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Thanks to NetGalley and Sourcebooks Fire for providing an eARC in exchange for an honest review.

Release Date: Available Now

352 Pages

Synopsis: Sallot Leon is a thief, and a good one at that. But gender fluid Sal wants nothing more than to escape the drudgery of life as a highway robber and get closer to the upper-class—and the nobles who destroyed their home.

When Sal steals a flyer for an audition to become a member of The Left Hand—the Queen’s personal assassins, named after the rings she wears—Sal jumps at the chance to infiltrate the court and get revenge.

But the audition is a fight to the death filled with clever circus acrobats, lethal apothecaries, and vicious ex-soldiers. A childhood as a common criminal hardly prepared Sal for the trials. And as Sal succeeds in the competition, and wins the heart of Elise, an intriguing scribe at court, they start to dream of a new life and a different future, but one that Sal can have only if they survive.

I have to begin by commenting on this gorgeous cover. The artwork is definitely eye-catching, and if I were rating just that, it would definitely be 5 stars. But, as I have to take other things into consideration like character and plot development, and world-building, to be honest, I ran into some issues with Linsey Miller’s debut novel.

Sal is the first gender fluid character in YA fiction and I have to say “Bravo!” I can only imagine the time that was spent crafting their character, and for the most part, it really paid off. They’re feisty, determined and very resourceful and I was instantly emotionally connected to them. Sal has a tragic backstory which plays a big role in shaping who they’ve become and it makes them very sympathetic, but the way in which it was revealed was a bit too much info-dumping. What I loved the most about Sal was the matter of fact way their gender fluidity was portrayed. This isn’t a book about bigotry, and everyone accepted Sal for who they were. When dressed as a male they’re referred to as “he”, when wearing female clothes, they’re a “she”. No big deal. It just is.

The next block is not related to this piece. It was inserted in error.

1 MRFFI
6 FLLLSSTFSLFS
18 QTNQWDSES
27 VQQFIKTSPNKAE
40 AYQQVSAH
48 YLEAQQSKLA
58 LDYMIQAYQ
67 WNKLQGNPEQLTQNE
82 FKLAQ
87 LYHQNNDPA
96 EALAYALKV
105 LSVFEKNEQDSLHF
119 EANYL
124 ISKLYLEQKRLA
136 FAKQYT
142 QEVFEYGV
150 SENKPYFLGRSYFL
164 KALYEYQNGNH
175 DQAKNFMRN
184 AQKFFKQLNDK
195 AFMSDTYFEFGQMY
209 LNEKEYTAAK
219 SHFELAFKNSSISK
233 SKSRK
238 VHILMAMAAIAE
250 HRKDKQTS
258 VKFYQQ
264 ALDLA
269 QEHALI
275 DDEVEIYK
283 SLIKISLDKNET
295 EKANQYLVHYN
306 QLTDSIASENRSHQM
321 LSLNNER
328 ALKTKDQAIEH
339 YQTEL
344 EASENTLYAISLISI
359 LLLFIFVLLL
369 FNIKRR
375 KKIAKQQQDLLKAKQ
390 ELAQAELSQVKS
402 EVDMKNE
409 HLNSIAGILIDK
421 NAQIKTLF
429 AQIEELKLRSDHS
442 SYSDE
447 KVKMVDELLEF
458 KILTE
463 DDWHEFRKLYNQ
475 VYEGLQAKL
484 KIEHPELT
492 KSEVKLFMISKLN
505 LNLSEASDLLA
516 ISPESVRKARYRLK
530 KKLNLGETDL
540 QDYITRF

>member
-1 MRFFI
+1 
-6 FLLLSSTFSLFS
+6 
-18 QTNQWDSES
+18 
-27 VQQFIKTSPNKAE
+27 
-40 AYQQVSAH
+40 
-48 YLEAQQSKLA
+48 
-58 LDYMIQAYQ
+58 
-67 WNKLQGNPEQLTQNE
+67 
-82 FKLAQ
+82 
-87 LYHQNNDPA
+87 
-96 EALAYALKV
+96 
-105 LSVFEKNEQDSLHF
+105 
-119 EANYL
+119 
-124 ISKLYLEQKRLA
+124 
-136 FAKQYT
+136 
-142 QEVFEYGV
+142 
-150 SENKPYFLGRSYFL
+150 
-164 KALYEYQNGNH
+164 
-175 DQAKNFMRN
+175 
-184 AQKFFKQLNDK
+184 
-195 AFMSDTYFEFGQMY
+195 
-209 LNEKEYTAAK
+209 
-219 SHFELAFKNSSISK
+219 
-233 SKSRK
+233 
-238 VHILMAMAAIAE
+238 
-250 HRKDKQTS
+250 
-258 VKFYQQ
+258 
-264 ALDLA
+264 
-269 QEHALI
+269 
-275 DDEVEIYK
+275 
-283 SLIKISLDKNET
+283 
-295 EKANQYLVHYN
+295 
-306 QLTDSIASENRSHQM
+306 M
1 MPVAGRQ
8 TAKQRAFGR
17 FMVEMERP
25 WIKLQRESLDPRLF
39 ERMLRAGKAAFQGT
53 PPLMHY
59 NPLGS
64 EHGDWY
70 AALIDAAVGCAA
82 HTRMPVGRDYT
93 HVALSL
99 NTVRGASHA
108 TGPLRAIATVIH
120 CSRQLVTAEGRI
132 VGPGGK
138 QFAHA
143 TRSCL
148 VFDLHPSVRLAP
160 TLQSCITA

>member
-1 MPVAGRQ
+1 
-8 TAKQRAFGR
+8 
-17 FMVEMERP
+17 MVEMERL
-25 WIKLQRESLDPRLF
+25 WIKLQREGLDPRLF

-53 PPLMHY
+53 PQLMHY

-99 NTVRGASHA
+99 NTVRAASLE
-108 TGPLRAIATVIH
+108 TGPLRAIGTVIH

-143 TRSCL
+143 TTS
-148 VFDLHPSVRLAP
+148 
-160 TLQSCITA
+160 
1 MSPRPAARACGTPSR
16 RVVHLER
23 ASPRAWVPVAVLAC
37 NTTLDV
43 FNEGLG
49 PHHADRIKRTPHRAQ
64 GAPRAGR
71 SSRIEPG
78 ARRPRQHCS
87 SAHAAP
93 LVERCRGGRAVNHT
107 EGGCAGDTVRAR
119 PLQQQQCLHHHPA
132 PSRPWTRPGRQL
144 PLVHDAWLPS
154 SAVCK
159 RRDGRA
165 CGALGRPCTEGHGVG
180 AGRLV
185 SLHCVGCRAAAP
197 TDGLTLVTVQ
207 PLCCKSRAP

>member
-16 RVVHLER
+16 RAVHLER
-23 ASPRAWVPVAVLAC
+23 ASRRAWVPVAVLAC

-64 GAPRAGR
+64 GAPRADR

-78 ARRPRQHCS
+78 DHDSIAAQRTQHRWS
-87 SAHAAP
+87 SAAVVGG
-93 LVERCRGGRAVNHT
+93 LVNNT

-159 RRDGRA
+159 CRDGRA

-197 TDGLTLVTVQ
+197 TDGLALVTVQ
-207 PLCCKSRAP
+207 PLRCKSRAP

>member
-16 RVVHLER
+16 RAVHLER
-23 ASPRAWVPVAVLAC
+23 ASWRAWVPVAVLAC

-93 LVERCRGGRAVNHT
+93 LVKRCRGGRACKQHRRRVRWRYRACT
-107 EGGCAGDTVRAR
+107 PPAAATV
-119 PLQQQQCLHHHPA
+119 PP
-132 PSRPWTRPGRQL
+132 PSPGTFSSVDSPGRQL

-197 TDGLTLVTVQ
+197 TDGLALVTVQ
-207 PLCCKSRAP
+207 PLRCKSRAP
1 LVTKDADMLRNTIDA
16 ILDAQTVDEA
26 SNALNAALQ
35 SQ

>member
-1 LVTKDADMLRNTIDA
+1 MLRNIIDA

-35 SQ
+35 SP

There are several secondary characters who add interesting components to the story, and the romance between Sal and Elise is lovely and avoids all the cliches like love triangles and instal-love. But the standout for me is Maud, Sal’s attendant for the assassin audition. I loved her backstory and her support and loyalty for Sal. She’s just a wonderful character that I fell in love with.

The world-building is okay, but I thought it could have been developed far more. There wasn’t enough detail about the world or the setting and it left me a little frustrated.  I also thought the assassins audition went on far too long and really slowed down the pace of the story.

Mask of Shadows has some brilliant moments, but doesn’t quite live up to its highly original and creative premise. However, this is the first book in an as yet untitled series or trilogy, and I have a feeling that Linsey Miller could turn this into something truly spectacular. Because of this I still recommend this to fans of YA fantasy, and I’m looking forward to seeing how this series develops.